I'd argue that the more I specifically prepare and read about what others said about the subject, the more likely I would be to regurgitate old stuff. I'm consciously *staying away* from boring old schemes like the Bartle classification of player motivations. As I said, I believe the existence of so many bad games proves that there is no accepted good model of what motivates players.

But of course, feel free to link to anything you consider relevant in the respective comment sections.
 
I recently restarted a level 1 mage in WoW. After a break of almost 18 months I just wanted to have a long engagement in a game once again.

I had lost almost all my social contacts with other WoW players over the time and started with a new account - no twinking.

At first it was quite strange - it was fun to play - but not to the same extend that I remembered it to be. After a week, however, I really started to enjoy it once again and asked myself: What do I enjoy?

1) The social contacts were superficial at best.
2) The random groups after lvl 50 were often really terrible.

Why do I like it, though?
My answer: The main motivator was the skill tree. I wanted to explore it.
- It was not the story. While the athmosphere of lvl 1-40 is really good, after that it starts to become worse and is almost at 0 with TBC. WotLK recovers a little bit, but it all seems 'artificial', like constructed for me.

Now I really love BGs and hate arena, so I were always part of the BG queues and the 'searching for group channel' of all levels.

I really enjoyed to be able to find gear in solo play and dungeon runs and use it in the BGs.

I do remember that the inability to do that, was what stole a major amount of fun at the time of the introduction of resilence.

What was quite important was the possibility to switch between 3 to 5 different talent speccs that drastically changed the way my character was played after lvl 40.

Since I don't really have the time to raid, I will probably continue to make BGs. And I will once again hate that I cannot gain any gear for BGs by doing dungeon runs.
 
I too have speculated on this topic.

My theory is that the REAL modern world is actually nothing like what we have evolved to live in (eg. we are trapped in where we can go and what we can own).

I think MMOs let us live out our true destiny (esp. as MMOs create a vaster virtual world that single player games).
 
Nick Yee has done some empirical work in this area. His model is different from Richard Bartle's, though, so there's certainly room for disagreement.

Why do we play one game, but not another, similar game?

Leaving aside the Bartle types, I've noticed a huge bandwagon effect. People like to play games that their friends are playing, or even just games that seem like "the place to be." Obviously game design is important too, but without looking at social effects it's hard to explain the difference between the number of people playing WoW and the number playing nearly-identical games like LotRO.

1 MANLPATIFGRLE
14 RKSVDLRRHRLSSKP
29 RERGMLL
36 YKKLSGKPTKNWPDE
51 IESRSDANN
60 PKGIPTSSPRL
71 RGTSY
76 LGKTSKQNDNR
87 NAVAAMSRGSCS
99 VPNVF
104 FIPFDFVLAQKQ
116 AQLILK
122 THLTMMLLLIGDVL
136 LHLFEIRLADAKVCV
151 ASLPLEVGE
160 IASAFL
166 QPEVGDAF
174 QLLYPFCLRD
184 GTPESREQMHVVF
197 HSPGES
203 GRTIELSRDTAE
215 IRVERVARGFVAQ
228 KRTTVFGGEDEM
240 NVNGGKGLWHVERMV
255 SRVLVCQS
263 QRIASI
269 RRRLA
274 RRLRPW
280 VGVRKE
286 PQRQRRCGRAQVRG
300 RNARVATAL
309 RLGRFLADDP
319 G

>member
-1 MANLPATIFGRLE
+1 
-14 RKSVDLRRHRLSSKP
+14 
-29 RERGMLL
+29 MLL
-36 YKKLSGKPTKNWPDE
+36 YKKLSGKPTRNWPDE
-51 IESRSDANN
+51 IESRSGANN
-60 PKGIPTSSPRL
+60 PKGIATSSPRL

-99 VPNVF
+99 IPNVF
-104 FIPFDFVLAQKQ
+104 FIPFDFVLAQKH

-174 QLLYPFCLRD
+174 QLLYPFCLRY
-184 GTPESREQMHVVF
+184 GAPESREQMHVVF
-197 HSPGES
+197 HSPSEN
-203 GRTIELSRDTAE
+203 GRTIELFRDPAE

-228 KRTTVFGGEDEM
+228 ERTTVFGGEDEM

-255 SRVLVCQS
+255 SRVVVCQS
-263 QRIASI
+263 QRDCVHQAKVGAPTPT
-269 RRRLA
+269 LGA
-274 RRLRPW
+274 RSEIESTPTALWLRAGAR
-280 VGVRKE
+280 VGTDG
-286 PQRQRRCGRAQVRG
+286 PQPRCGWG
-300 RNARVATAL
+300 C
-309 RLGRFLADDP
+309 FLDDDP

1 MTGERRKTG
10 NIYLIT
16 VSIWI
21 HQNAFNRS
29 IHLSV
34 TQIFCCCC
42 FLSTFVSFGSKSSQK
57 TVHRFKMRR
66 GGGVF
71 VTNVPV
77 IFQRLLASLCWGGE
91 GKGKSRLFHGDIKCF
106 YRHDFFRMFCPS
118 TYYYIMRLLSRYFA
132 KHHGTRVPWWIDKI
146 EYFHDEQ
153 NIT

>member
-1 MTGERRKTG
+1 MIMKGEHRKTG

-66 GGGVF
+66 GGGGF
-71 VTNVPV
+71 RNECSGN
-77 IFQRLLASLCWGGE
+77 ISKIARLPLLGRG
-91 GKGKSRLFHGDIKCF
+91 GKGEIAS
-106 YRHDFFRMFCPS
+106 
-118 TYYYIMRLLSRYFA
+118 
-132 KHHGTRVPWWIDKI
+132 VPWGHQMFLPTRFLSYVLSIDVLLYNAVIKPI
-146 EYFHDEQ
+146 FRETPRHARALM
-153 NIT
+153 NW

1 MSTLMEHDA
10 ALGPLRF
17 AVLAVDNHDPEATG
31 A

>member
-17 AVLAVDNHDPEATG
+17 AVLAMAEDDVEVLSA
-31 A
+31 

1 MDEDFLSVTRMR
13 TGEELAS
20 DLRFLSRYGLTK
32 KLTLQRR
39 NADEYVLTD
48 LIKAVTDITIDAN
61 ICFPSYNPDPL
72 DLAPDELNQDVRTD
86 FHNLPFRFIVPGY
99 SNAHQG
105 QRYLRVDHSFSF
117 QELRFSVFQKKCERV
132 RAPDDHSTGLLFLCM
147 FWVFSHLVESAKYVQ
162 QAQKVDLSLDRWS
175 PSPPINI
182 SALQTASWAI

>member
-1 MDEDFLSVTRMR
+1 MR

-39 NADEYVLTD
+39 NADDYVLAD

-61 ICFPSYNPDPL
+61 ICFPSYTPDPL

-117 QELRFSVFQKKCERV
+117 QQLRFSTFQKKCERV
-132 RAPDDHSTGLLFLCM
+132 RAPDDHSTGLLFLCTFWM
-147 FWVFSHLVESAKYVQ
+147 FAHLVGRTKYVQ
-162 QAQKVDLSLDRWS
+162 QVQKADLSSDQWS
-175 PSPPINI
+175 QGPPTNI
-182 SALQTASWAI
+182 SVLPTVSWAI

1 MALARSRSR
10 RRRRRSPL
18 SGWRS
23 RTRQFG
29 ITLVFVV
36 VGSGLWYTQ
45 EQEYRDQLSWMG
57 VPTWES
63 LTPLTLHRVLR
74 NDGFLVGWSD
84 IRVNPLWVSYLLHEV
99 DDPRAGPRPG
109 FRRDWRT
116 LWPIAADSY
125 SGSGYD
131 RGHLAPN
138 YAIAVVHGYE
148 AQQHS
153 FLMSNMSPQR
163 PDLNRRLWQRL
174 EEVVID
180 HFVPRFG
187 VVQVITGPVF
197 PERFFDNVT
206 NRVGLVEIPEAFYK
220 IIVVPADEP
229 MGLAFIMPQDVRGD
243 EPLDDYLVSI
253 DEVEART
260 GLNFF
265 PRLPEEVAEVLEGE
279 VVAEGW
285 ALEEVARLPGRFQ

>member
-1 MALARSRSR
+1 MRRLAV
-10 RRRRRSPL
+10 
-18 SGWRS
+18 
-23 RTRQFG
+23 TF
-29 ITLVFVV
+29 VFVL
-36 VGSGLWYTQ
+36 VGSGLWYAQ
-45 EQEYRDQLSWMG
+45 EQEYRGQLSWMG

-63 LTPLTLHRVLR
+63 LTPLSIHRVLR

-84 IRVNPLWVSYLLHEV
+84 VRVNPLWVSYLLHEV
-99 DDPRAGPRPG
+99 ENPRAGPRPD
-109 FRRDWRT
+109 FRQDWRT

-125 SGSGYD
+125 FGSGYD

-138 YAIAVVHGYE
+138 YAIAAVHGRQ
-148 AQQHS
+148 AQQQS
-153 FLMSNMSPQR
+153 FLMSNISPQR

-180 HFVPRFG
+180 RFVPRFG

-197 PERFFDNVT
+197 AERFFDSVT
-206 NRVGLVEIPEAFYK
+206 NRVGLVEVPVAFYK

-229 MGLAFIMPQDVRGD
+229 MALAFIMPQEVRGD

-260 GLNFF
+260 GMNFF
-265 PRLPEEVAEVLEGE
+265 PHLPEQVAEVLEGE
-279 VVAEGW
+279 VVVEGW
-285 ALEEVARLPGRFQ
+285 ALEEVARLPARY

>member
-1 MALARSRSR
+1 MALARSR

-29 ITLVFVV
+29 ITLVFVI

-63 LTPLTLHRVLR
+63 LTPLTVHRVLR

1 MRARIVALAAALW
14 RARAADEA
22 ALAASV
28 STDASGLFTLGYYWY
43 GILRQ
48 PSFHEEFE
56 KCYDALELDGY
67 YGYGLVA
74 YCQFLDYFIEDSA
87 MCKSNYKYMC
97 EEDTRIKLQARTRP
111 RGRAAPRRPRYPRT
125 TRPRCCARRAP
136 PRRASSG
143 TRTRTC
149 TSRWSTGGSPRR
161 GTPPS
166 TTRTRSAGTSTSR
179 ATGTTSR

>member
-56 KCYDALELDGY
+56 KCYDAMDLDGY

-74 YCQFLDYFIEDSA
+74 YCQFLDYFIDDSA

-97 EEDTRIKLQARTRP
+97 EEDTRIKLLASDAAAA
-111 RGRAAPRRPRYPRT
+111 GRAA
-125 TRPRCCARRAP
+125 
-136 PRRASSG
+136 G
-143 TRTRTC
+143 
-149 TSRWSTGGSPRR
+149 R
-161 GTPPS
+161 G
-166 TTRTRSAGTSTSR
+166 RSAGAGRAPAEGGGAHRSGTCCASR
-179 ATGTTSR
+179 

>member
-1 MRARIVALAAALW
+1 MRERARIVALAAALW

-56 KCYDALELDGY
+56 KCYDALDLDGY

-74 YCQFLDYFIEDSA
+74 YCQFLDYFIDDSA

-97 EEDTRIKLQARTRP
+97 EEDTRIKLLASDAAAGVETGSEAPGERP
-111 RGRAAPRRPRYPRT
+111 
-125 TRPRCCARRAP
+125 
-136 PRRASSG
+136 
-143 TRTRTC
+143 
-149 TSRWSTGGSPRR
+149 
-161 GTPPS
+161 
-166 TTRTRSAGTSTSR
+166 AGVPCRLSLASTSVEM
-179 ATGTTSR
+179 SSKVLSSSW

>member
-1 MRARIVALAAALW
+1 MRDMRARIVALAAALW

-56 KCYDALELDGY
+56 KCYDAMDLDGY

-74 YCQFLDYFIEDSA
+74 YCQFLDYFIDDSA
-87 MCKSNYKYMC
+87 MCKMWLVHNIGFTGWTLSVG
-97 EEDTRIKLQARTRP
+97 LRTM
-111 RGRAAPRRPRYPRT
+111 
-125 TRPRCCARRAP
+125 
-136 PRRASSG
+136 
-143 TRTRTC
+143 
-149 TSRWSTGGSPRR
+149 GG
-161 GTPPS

Just to add to what Tolthir mentioned, Nick Yee's emperical work is very high quality research in this area and he's been published a number of times on play motivations.

I think theres an odd cross over between the player motivations and the customer here as well which I've mused on in my own blog a while back. I see player motivations as a subset of customer archetypes, i.e. first, what sort of customer are you, and then, what sort of player are you, though of course, the two are intrinsically linked.

http://metaresearchboi.blogspot.com/2009/04/my-relationship-with-my-game.html

Interestingly many attempts to define a "player archetype" or create a "player model" which pigeonholes a person seem to forget the tranactional ongoing nature of the customer experience. With the question "what sort of customer are you?" often overlooked.
 
Yesterday was the start of a free "welcome back week" for Lotro Europe.

I have no intention of getting back into an mmo at present. I am enjoying single player games and I love not being tied to any one game for hours and hours on end.

However I logged in an started playing and quickly found myself getting sucked back in. ITS NOT THE SOCIAL ELEMENT I am playing an unguilded alt and have not even spoken to my old guild. For some bizarre reason I found myself eager to get back to the keyboard to fulfill some mindless kill ten wargs quest.

What is that all about? I don't even know myself.